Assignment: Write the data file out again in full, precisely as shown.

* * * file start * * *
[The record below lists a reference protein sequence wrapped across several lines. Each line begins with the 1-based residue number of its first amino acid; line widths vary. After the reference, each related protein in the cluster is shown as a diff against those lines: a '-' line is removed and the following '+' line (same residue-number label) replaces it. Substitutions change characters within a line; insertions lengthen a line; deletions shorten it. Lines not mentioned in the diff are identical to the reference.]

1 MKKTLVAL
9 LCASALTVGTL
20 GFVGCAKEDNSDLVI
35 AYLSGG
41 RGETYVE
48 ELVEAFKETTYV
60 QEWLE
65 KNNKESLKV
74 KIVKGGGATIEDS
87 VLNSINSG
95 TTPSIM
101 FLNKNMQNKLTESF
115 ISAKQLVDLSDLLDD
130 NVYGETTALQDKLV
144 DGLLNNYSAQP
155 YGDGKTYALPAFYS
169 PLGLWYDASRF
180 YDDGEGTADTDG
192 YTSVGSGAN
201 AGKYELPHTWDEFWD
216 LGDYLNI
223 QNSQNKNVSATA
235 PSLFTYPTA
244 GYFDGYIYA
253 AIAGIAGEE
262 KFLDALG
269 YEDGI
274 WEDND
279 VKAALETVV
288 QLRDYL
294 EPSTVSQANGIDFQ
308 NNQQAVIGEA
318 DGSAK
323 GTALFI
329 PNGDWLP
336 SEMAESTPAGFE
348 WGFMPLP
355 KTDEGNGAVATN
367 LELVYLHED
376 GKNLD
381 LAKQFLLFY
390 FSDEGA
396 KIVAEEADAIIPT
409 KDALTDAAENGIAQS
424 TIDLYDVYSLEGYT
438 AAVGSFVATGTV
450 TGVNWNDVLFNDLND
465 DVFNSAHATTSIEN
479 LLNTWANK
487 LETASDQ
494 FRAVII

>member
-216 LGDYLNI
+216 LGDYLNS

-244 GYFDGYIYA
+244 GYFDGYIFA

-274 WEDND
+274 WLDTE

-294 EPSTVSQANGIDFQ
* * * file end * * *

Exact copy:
[The record below lists a reference protein sequence wrapped across several lines. Each line begins with the 1-based residue number of its first amino acid; line widths vary. After the reference, each related protein in the cluster is shown as a diff against those lines: a '-' line is removed and the following '+' line (same residue-number label) replaces it. Substitutions change characters within a line; insertions lengthen a line; deletions shorten it. Lines not mentioned in the diff are identical to the reference.]

1 MKKTLVAL
9 LCASALTVGTL
20 GFVGCAKEDNSDLVI
35 AYLSGG
41 RGETYVE
48 ELVEAFKETTYV
60 QEWLE
65 KNNKESLKV
74 KIVKGGGATIEDS
87 VLNSINSG
95 TTPSIM
101 FLNKNMQNKLTESF
115 ISAKQLVDLSDLLDD
130 NVYGETTALQDKLV
144 DGLLNNYSAQP
155 YGDGKTYALPAFYS
169 PLGLWYDASRF
180 YDDGEGTADTDG
192 YTSVGSGAN
201 AGKYELPHTWDEFWD
216 LGDYLNI
223 QNSQNKNVSATA
235 PSLFTYPTA
244 GYFDGYIYA
253 AIAGIAGEE
262 KFLDALG
269 YEDGI
274 WEDND
279 VKAALETVV
288 QLRDYL
294 EPSTVSQANGIDFQ
308 NNQQAVIGEA
318 DGSAK
323 GTALFI
329 PNGDWLP
336 SEMAESTPAGFE
348 WGFMPLP
355 KTDEGNGAVATN
367 LELVYLHED
376 GKNLD
381 LAKQFLLFY
390 FSDEGA
396 KIVAEEADAIIPT
409 KDALTDAAENGIAQS
424 TIDLYDVYSLEGYT
438 AAVGSFVATGTV
450 TGVNWNDVLFNDLND
465 DVFNSAHATTSIEN
479 LLNTWANK
487 LETASDQ
494 FRAVII

>member
-216 LGDYLNI
+216 LGDYLNS

-244 GYFDGYIYA
+244 GYFDGYIFA

-274 WEDND
+274 WLDTE

-294 EPSTVSQANGIDFQ